National Literacy Trust

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The National Literacy Trust is an independent charity (registered no. 1116260 in England and Wales and registered no. SCO42944 in Scotland) based in London, England, that promotes literacy.

It was founded by Sir Simon Hornby, former chairman of the major national retail chain, WHSmith PLC. Its current Director is Jonathan Douglas.

The charity campaigns to improve understanding of the vital importance of literacy, supports those trying to improve their literacy and conducts research on issues relating to literacy. It also works with teachers, literacy professionals and librarians, providing literacy news and teaching resources to the 48,000 visitors to its website every month. The Wikireadia website has enabled professionals to share over 1,200 best practice case studies to date. Since 1993, the National Literacy Trust has leveraged over £3million from the business sector and £2.7million from trusts and foundations to support its work, which has potentially reached well in excess of 18 million children and adults. The National Literacy Trust is based in Vauxhall in the London Borough of Lambeth.

History of the National Literacy Trust[edit]

The idea for a charity specifically promoting literacy emerged after Sir Simon Hornby became aware, in his capacity as a trustee for the British Dyslexia Association, of the “highly fragmented approach to literacy in the UK, which had a direct impact on the effectiveness of programmes directed at people with dyslexia at all ages”. With encouragement from his fellow trustees, Sir Simon commissioned research from the public relations department of WHSmith into the need for a national literacy agency. After a year of interviews with educational specialists, government officials, and the statutory and voluntary agencies whose work had a literacy component, the study’s conclusion was unequivocal: “No agency existed whose specific remit was to promote the issue of literacy, in its many social, political and cultural dimensions, to stimulate new literacy initiatives, and to promote public awareness of the significance of the issue and of practical means to improve literacy standards in all age groups”.[1]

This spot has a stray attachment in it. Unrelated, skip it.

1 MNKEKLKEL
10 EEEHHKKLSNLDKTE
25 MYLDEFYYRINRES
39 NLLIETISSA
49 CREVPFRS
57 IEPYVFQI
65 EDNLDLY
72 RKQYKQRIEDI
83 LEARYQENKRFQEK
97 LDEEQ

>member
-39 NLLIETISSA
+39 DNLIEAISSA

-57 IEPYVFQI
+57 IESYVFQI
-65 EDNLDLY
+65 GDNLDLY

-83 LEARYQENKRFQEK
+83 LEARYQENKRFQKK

Sir Simon retained a recruitment consultancy in early 1992 to identify an appropriate individual with the skills to develop a national organisation dedicated to literacy. Among the candidates put forward, Sir Simon was most impressed by Usha Prashar (now Baroness Prashar of Runnymede). As the former director of the National Council for Voluntary Organisations (NCVO), with a particular interest in organisational development, Baroness Prashar had a record of achievement which Sir Simon regarded as ideally suited for the establishment of the new organisation. Baroness Prashar was attracted by the opportunity to build an organisation whose need had already been demonstrated and was impressed by the personal commitment demonstrated by Sir Simon for its implementation.